Background: Several reports suggest that vascular endothelial growth factor (VEGF)-targeted therapy in metastatic renal cell carcinoma (mRCC) may be more toxic in Asian vs non-Asian populations. Comparative efficacy of these agents with respect to ethnicity is not well characterised. Methods: A multicentre, retrospective, cohort study using Asian and non-Asian centres which collected data on ethnicity, dose reductions and outcomes using the International mRCC Database Consortium. Results: This study included 1024 (464 Asian, 560 non-Asian) patients with a 29.4 months median follow-up. The percentage of dose modifications/reductions between non-Asians and Asians was similar (55% vs 61% P=0.1197). When adjusted for risk groups, there was no difference in overall or progression-free survival between non-Asians and Asians. Patients with dose reductions due to toxicity had longer treatment durations and overall survival than those who did not in both non-Asian (10.6 vs 5.0 months, P<0.0001; 22.6 vs 16.1 months, P=0.0016, respectively) and Asian populations (8.9 vs 5.4 months, P=0.0028; 28.0 vs 18.7 months, P=0.0069, respectively). Conclusions: Adjusting for risk groups, there appears to be no difference in outcome between Asian vs non-Asian patients with mRCC treated with VEGF-targeted therapy. Judicious dose reductions may allow for better outcomes in both populations due to longer treatment durations, but direct comparisons are needed.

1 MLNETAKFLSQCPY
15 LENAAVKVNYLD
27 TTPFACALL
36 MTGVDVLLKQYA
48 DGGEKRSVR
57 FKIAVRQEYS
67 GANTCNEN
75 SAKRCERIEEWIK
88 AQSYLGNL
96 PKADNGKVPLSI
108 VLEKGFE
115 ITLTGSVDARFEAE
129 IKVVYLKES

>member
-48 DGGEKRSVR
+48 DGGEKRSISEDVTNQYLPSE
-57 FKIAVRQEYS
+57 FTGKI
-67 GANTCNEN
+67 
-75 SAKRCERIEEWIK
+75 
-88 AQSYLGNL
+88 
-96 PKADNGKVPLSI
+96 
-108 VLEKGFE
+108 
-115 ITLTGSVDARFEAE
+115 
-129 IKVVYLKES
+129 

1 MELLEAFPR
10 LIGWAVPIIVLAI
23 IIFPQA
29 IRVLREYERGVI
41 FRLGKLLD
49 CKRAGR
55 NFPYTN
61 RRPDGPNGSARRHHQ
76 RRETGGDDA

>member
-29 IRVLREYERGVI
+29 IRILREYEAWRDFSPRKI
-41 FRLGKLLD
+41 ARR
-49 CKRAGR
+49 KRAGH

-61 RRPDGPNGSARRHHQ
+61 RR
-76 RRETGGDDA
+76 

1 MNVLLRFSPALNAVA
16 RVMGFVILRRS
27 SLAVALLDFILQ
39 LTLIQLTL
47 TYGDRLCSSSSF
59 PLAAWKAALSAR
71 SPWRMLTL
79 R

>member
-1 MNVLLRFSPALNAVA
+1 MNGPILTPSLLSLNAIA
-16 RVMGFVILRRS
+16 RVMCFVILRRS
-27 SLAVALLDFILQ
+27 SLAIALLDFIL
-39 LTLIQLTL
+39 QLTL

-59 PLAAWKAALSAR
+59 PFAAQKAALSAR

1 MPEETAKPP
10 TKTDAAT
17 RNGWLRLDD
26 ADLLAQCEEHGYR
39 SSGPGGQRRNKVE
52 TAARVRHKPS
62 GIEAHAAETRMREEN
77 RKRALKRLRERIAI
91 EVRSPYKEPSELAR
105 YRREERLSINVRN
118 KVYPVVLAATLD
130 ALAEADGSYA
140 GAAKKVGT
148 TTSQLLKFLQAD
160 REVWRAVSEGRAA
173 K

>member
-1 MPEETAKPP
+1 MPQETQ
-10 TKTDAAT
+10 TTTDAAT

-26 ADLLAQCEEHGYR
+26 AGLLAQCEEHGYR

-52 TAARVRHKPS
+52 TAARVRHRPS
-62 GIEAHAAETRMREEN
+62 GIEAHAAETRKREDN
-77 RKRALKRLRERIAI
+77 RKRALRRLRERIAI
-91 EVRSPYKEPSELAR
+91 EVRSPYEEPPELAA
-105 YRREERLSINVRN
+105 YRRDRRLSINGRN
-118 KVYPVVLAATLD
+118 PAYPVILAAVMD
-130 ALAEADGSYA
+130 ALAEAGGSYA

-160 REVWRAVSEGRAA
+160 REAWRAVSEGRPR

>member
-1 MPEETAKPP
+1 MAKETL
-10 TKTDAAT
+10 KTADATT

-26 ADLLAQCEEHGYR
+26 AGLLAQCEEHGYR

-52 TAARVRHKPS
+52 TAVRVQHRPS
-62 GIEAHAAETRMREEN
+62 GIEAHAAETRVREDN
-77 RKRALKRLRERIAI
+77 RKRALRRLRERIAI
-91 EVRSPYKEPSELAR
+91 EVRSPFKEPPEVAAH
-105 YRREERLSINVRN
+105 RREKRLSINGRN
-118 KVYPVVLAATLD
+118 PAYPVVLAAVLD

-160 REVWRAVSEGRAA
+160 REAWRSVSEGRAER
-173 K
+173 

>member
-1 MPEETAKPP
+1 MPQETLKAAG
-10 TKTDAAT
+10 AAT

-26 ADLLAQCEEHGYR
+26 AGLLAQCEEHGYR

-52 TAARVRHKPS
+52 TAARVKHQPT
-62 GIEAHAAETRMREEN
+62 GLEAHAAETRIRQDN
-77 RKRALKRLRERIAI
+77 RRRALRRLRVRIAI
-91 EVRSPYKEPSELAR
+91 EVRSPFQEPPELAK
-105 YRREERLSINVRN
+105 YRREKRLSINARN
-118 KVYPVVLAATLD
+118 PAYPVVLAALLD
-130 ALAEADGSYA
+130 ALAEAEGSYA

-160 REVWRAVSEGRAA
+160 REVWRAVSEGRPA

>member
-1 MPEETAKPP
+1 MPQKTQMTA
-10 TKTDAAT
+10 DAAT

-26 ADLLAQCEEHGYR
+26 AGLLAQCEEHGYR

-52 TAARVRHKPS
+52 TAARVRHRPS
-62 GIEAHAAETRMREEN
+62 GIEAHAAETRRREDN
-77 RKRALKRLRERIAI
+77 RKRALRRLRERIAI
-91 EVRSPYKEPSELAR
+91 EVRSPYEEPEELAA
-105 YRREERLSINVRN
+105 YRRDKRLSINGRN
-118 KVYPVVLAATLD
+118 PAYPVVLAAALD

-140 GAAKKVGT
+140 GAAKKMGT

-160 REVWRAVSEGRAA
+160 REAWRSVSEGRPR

All Science Journal Classification (ASJC) codes
- Cancer Research